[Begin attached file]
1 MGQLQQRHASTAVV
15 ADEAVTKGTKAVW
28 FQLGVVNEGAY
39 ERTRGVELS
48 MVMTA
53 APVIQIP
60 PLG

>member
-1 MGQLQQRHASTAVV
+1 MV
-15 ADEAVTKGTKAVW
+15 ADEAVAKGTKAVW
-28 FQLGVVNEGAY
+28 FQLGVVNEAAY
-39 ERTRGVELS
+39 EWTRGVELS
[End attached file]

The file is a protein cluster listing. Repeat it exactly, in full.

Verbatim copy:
1 MGQLQQRHASTAVV
15 ADEAVTKGTKAVW
28 FQLGVVNEGAY
39 ERTRGVELS
48 MVMTA
53 APVIQIP
60 PLG

>member
-1 MGQLQQRHASTAVV
+1 MV
-15 ADEAVTKGTKAVW
+15 ADEAVAKGTKAVW
-28 FQLGVVNEGAY
+28 FQLGVVNEAAY
-39 ERTRGVELS
+39 EWTRGVELS